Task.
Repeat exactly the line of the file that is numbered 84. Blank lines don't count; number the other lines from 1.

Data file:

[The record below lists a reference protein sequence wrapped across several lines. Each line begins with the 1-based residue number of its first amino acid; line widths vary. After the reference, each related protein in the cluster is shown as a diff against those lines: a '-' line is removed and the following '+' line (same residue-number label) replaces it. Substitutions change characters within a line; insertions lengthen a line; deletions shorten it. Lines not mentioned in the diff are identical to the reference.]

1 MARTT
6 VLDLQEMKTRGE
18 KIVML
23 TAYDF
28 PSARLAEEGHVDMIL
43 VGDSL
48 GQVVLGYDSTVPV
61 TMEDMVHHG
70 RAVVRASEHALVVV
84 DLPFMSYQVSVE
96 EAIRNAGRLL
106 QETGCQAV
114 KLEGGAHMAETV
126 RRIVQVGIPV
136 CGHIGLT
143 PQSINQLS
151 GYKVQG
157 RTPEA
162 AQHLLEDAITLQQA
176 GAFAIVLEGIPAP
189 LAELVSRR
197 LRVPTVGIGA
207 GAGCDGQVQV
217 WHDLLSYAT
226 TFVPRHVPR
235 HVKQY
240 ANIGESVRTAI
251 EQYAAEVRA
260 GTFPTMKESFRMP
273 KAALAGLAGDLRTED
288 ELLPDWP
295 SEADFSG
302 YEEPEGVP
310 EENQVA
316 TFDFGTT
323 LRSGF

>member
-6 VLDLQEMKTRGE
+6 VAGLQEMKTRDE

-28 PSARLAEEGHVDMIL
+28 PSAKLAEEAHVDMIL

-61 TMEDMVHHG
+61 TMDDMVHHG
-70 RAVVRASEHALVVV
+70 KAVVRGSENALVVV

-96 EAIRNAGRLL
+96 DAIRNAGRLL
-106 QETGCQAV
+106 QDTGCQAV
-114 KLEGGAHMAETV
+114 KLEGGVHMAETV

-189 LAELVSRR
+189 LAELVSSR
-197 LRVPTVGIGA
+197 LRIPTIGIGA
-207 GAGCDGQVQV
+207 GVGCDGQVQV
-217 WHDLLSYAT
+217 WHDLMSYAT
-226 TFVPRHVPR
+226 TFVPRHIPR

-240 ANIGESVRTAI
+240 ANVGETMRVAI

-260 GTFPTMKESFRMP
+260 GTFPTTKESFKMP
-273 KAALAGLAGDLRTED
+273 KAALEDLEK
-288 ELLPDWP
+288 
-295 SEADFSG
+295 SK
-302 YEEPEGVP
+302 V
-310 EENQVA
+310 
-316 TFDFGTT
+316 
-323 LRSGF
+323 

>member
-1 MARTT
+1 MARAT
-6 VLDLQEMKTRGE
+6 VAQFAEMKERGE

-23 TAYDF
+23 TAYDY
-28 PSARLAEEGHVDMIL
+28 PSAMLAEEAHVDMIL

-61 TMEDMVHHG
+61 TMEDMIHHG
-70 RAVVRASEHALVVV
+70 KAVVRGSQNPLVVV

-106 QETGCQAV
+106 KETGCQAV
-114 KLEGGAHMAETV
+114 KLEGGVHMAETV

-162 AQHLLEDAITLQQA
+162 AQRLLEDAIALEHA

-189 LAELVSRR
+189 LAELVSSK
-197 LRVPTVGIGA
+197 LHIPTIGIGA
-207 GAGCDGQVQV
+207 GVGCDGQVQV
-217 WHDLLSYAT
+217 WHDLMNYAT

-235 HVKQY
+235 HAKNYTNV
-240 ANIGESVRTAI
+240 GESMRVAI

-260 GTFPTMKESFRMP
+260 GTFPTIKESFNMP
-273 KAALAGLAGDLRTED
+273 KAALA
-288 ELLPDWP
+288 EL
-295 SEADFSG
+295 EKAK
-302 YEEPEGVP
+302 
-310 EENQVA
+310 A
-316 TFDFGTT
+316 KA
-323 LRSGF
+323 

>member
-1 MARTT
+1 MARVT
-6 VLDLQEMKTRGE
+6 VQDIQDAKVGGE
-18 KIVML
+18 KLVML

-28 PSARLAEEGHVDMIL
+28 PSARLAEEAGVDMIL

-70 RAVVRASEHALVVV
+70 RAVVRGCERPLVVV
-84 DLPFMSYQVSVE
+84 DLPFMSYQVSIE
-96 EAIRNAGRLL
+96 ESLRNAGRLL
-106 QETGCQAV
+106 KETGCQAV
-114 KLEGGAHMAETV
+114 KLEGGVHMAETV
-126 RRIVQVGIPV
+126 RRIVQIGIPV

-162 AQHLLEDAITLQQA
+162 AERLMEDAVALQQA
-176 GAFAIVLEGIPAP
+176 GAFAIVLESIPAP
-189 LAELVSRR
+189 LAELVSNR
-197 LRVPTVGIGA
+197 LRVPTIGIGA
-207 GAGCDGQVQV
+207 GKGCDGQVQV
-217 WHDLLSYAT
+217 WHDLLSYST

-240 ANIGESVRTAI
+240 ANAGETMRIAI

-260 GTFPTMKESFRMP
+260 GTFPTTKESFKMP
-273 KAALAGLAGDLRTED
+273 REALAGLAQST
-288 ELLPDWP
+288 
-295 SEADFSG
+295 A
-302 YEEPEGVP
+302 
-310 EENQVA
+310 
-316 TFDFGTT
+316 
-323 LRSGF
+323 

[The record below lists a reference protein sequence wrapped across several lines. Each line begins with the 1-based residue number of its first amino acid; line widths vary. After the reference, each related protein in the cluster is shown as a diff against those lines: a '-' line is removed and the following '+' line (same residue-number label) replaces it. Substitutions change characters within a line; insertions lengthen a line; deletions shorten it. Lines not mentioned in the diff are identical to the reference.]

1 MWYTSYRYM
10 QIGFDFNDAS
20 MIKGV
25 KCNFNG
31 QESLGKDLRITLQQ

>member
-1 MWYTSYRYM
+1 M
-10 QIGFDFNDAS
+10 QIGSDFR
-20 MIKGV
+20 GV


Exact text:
-6 VLDLQEMKTRGE